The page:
Foreshadowing a Patent Licensing Strategy?

According to their webpage, Silo Wellness “intend[s] to be directly involved through ownership interests, product licensing agreements, and management contracts in the cultivation, manufacturing, and therapy dosing in this emerging space.”  Silo Wellness’s description of their Nasal Spray formulation also includes a section about “Licensing the Technology for Manufacturing,” where the company invites discussions about licensing their IP.

“If you have a lab in Jamaica or are otherwise interested in licensing our technology in advance of legalization in your home jurisdiction, please contact our team for available territories.”

Although Silo Wellness frequently mentions its intellectual property and licensing strategy, there is no information about the scope or contents of its patent portfolio.  The webpage states that their provisional patent application was filed in July of 2019, suggesting that the content of that patent disclosure will not publish until about January of 2021 (18 months from the earliest priority). Presumably, the IP is centered around “metered dosing formulations,” leveraging Mr. Hartman’s expertise with metered dose inhalers.  However, it is not clear what chemical compositions will be used in the metered dose inhalers or whether those compositions are subject to patent protection by Silo Wellness or another entity, like Paul Stamets who holds multiple earlier-filed patent applications on magic mushroom compositions.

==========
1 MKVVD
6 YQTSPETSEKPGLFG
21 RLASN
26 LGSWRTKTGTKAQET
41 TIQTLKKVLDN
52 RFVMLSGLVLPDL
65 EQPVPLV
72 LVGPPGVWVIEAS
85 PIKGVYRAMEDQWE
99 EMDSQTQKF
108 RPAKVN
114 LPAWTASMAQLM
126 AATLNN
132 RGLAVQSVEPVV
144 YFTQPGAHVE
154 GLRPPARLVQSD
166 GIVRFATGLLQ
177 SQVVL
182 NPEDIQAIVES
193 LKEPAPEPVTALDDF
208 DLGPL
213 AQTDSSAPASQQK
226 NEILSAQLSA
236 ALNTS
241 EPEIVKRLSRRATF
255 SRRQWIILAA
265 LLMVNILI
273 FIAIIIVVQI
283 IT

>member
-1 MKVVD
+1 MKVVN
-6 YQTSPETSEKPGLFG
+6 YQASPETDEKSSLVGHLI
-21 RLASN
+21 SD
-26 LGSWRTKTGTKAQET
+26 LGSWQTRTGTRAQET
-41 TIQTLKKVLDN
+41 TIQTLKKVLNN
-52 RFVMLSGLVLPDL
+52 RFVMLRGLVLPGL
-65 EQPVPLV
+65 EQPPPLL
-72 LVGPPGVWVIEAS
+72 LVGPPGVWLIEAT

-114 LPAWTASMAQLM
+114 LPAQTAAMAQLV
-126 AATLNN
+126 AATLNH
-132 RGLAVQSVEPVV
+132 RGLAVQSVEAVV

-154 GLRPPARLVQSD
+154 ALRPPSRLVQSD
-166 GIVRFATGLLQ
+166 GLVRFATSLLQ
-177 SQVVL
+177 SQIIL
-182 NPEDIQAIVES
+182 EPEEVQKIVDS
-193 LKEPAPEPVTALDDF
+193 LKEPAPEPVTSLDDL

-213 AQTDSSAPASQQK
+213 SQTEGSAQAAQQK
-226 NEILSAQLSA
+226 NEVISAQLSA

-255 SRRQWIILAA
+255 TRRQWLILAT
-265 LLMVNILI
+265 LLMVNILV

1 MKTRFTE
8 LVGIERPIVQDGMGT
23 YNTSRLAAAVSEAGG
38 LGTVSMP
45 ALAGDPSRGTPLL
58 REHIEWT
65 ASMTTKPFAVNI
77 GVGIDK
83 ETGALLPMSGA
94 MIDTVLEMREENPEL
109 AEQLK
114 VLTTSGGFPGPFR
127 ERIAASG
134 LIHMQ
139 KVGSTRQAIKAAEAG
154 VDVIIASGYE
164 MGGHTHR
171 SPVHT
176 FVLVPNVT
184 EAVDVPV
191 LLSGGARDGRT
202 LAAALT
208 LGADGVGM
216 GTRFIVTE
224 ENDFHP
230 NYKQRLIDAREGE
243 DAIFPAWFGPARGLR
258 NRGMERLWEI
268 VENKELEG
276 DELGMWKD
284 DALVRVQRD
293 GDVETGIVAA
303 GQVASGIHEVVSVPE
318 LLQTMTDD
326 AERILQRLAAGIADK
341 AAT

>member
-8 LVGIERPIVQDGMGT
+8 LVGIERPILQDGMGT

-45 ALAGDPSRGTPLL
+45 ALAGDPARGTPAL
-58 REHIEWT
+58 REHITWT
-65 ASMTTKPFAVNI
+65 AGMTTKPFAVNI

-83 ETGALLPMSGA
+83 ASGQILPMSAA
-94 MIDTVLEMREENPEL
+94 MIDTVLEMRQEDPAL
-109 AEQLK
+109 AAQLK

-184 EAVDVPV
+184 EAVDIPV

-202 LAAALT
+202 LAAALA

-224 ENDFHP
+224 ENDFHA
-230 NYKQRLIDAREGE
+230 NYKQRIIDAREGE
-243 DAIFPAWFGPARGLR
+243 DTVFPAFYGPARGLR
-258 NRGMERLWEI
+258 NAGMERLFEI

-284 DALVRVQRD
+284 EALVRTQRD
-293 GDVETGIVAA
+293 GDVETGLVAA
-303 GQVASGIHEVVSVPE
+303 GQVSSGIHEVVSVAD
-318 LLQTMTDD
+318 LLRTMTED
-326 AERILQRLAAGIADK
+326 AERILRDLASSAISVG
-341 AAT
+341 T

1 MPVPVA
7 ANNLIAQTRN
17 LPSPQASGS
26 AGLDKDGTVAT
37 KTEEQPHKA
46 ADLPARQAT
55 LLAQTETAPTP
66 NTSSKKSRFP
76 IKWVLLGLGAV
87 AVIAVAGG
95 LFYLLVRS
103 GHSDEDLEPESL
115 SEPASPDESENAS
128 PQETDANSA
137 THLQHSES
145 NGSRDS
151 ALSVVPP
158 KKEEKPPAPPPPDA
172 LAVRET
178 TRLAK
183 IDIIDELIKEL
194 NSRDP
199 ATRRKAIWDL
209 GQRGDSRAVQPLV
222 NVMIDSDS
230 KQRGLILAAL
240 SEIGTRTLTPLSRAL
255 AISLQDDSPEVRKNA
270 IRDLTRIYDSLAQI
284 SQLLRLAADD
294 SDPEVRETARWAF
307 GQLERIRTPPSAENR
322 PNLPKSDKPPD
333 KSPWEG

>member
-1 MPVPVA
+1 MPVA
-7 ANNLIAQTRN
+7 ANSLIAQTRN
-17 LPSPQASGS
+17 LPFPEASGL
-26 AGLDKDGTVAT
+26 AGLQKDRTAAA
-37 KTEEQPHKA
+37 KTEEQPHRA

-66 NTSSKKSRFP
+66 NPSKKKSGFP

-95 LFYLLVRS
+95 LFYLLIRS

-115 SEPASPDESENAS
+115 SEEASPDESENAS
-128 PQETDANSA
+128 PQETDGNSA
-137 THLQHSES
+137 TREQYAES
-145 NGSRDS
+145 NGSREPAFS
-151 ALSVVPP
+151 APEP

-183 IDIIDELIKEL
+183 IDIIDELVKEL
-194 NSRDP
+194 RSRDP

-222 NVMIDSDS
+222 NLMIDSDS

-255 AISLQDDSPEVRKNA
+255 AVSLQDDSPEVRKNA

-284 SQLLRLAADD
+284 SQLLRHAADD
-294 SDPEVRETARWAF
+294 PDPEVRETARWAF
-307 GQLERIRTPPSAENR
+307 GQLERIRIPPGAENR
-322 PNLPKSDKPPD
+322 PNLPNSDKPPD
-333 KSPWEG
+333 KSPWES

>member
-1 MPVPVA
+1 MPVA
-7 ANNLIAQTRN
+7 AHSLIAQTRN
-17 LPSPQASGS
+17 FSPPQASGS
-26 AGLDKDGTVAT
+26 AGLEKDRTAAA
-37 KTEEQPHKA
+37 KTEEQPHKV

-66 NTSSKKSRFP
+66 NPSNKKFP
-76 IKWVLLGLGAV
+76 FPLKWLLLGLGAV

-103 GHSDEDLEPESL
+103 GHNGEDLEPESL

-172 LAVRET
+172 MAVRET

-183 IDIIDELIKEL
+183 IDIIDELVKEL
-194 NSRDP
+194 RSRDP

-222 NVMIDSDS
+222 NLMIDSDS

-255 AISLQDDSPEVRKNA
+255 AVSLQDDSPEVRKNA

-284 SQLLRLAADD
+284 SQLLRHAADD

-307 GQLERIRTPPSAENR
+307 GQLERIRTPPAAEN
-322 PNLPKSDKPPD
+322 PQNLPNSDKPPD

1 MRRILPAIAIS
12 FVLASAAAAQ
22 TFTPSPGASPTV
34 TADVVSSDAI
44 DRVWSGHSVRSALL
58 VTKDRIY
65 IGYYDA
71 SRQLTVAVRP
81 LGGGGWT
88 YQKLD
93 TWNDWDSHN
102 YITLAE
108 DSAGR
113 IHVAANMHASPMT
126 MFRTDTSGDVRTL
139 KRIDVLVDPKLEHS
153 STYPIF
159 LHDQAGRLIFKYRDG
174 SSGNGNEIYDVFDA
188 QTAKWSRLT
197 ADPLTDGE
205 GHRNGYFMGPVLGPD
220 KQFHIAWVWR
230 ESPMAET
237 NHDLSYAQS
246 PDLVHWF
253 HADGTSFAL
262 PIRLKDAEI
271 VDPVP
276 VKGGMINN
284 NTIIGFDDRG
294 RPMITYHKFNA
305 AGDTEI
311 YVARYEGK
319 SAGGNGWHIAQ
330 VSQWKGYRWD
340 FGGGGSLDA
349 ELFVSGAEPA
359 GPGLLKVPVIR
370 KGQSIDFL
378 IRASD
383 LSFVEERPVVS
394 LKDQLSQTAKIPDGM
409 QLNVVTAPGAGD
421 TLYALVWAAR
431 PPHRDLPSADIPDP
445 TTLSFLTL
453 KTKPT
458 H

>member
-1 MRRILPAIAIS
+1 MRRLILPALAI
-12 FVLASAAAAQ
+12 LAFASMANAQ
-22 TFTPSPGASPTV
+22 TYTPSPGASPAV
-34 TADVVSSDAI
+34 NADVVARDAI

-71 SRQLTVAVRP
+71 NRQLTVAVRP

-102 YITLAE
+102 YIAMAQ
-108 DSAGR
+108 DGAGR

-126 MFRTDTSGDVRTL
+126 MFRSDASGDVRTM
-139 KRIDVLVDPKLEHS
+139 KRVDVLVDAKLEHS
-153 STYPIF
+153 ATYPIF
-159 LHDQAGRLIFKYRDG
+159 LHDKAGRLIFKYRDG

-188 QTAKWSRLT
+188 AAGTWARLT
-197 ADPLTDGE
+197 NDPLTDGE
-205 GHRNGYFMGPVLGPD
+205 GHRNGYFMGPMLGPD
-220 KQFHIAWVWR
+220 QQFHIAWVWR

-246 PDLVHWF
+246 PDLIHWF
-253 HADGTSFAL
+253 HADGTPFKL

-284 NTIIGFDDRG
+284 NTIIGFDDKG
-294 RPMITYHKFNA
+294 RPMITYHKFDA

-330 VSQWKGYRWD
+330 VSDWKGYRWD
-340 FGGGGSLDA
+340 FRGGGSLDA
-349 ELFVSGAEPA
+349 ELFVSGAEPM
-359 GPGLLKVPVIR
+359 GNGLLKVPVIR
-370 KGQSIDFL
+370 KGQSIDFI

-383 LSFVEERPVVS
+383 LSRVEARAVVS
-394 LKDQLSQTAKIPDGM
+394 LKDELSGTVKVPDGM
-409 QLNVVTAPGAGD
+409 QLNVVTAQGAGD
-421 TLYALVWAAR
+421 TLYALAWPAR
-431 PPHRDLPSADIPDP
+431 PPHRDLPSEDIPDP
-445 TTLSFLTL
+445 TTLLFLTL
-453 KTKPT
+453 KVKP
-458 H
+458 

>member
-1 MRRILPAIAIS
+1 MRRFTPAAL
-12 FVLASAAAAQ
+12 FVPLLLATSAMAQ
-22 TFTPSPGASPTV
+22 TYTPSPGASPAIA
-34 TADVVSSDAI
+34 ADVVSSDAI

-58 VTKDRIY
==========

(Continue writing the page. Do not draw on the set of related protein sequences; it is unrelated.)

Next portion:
Conclusions – The Patent Race has Begun

On August 28, 2018, the Waking Times published an article explaining that “The Race to Patent Magic Mushrooms Heats Up.”  Since that time, there have been murmurings about different entities filing patent applications on magic mushroom formulations or related technology.  But, with their heavy emphasis on patent strategy, Silo Wellness has confirmed earlier suspicions that the patent race has begun in the psychedelics industry.  Here, Mike Arnold refers to the “Shroom Boom” as the “New Cannabis Green Rush,” adding that the peer-reviewed studies are even stronger.  However, Mr. Arnold further notes: “When everyone is running in one direction, that’s the last place an entrepreneur or investor wants to be. If you were on time for cannabis, you were already too late.”  Given that patents are awarded to the first inventor to file, do these signs of the psychedelic patent race indicate that it’s already too late to make a meaningful IP play in the space?